NEWS

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January 31, 2017

Graduate Student May Not Be Able to Return From Iran

An Iranian graduate student at the University who is doing fieldwork in her home country for her sociology dissertation fears she may not be able to return to teach the Core class she has planned for the spring.

Sixth-year sociology doctoral student Maryam Alemzadeh is affected by President Donald Trump’s temporary ban on immigration for people from seven Muslim-majority countries.

“I have a ticket right before the spring quarter starts. I’m supposed to teach my own class in one of the Core sequences, but the ticket I have currently falls within the 90 day ban,” Alemzadeh said yesterday night in a Skype interview from Tehran.

“If nothing changes, it’s not at all clear what will happen after the 90-day ban. The order didn’t clarify this. My visa should still be valid until August 17,” she said. “I have no idea what will happen after the ban is removed or ended.”

Alemzadeh said she won’t have issues finding work or a place to stay because she’s lived in Iran for a significant amount of time. “It’s difficult only because it’s unclear so I can’t plan ahead. That’s my biggest issue.”

Alemzadeh said she is on Pro Forma registration with the University of Chicago, which she said means the University should be formally aware that she’s not in Chicago or a nearby city. Two administrators said in a campus-wide e-mail Sunday that the University was not aware of any members of the University community who are in one of the seven countries affected by Trump’s executive order. Alemzadeh said that the administration has since been notified of her situation.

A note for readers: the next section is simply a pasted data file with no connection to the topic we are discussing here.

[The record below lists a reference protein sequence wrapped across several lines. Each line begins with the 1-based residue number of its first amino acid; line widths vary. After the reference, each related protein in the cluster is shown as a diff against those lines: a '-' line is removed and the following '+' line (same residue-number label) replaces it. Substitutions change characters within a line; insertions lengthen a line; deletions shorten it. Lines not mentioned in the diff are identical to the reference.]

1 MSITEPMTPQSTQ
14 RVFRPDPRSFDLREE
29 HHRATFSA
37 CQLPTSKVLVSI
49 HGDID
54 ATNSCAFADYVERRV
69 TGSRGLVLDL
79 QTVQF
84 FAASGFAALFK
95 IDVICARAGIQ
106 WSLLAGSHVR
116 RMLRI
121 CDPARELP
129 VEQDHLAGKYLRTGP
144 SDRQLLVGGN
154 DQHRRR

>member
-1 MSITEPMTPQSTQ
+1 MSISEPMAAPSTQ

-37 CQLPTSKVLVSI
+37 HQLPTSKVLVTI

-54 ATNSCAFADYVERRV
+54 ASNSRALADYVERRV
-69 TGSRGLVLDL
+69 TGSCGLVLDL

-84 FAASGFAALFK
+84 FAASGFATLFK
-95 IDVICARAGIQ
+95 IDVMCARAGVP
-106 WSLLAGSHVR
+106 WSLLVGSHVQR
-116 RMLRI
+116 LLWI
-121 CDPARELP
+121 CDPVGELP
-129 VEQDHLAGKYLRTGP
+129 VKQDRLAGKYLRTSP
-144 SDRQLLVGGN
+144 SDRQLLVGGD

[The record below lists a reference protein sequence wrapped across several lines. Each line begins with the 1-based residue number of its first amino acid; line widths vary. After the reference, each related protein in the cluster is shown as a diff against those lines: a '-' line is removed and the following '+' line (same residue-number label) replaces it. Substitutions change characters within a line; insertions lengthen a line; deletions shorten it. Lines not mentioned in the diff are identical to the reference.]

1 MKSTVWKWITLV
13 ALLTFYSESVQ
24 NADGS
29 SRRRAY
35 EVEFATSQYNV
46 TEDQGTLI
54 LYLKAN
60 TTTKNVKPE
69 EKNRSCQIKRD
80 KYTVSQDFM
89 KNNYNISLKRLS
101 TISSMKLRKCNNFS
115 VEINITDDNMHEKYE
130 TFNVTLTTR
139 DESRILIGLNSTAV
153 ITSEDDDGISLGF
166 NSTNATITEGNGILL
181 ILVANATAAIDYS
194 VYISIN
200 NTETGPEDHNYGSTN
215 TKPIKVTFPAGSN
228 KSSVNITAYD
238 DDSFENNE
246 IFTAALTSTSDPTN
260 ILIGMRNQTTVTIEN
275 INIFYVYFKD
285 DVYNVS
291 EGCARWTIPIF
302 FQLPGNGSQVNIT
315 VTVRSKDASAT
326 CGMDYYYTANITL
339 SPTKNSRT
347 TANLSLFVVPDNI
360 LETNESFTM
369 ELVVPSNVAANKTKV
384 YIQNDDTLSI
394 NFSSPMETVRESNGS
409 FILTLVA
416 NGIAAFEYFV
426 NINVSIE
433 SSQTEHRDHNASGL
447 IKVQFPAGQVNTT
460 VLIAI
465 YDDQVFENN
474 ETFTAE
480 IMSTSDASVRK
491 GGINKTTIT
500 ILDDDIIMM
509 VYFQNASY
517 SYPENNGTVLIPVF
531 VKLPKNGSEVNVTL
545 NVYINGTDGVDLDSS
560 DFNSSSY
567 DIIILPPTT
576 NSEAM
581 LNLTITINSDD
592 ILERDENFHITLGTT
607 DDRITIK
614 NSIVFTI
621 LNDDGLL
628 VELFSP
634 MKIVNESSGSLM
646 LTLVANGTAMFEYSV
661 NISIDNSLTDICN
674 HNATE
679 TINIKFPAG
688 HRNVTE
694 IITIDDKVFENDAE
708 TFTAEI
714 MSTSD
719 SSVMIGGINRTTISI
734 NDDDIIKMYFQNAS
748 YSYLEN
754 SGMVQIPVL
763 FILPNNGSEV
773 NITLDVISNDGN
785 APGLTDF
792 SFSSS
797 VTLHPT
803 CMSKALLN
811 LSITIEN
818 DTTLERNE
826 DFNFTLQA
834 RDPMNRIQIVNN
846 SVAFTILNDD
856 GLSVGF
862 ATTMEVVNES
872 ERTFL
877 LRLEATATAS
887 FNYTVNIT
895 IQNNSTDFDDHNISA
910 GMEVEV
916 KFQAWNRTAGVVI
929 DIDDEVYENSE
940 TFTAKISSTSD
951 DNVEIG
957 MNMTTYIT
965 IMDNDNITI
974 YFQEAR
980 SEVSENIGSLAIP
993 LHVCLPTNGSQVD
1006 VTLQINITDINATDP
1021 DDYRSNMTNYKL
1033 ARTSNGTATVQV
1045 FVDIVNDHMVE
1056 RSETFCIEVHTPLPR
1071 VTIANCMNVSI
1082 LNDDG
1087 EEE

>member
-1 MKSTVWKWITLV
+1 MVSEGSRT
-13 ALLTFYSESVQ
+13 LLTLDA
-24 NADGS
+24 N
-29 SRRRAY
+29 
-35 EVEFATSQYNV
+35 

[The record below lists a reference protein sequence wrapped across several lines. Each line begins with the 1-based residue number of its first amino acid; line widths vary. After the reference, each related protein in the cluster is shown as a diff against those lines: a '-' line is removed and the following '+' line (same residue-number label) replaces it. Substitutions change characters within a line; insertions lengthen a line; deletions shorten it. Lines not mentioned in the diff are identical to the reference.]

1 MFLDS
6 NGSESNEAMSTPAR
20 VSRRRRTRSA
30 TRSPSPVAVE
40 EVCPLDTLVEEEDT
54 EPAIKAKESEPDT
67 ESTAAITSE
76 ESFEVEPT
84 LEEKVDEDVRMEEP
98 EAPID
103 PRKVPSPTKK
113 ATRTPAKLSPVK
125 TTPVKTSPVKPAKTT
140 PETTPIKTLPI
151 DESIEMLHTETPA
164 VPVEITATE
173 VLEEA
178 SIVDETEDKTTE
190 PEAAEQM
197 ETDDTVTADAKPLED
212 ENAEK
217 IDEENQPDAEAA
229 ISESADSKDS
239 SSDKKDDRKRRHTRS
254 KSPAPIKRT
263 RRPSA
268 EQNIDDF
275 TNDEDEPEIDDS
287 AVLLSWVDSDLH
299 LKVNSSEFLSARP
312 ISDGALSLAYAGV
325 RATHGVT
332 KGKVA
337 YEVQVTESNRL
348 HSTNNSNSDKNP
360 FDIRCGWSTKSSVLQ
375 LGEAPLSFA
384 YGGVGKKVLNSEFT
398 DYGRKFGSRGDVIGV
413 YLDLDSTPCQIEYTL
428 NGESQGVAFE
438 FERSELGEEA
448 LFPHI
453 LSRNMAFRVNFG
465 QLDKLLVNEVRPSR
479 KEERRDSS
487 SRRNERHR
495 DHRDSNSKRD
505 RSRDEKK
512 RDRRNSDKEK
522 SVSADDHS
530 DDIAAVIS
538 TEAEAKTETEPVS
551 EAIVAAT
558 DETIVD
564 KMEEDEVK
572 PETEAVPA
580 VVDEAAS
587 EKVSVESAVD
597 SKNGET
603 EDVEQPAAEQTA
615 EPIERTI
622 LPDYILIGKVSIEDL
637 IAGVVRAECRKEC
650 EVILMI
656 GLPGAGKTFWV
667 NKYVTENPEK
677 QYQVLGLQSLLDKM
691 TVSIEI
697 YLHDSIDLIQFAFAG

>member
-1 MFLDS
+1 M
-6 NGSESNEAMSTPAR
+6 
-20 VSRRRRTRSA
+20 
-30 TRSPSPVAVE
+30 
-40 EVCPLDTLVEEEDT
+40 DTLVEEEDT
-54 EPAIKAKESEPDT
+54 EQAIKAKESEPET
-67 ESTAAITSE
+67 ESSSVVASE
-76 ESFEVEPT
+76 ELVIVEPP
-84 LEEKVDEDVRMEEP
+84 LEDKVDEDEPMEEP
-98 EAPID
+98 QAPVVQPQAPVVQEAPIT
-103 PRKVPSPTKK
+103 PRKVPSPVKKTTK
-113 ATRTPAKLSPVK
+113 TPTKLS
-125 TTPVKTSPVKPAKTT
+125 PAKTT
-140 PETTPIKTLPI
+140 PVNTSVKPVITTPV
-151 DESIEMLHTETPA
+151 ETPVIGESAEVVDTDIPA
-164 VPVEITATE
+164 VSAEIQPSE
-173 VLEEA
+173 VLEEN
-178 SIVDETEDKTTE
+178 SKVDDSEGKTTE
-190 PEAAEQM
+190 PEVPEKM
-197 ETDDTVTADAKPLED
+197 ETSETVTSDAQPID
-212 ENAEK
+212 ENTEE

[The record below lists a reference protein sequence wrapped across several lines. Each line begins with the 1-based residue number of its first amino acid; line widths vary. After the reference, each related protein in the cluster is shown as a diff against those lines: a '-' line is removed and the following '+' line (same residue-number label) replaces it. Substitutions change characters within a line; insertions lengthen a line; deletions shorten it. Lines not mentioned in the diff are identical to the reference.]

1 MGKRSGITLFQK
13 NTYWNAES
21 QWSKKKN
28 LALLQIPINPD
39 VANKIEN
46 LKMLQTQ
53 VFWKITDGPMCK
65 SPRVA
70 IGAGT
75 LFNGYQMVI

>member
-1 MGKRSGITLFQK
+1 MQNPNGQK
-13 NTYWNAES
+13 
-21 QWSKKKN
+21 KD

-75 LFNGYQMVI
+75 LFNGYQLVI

“The University administration didn’t know, because in the e-mail they sent to the whole community, they said ‘we’re not aware of anyone abroad,’” she said. “I wish that they would’ve gathered more information before they sent out the e-mail. It was kind of disappointing to see they were not aware of my being abroad despite the Pro Forma registration so it’s officially in the system.”

A University spokesperson did not return a request for comment.

Asked generally about the University’s response, Alemzadeh said that it has done what it can do.

"Honestly I have no idea what we can do. I saw the letter to the President, to Trump. To be honest, I don’t know what to think because I don’t know what’s to be done. I think the letter sounded good. It was fair. And I should also add that the University community itself has been very supporting. Maybe not officially, but unofficially. Like friends and even people who know have e-mailed, faculty members have e-mailed and shown support.”

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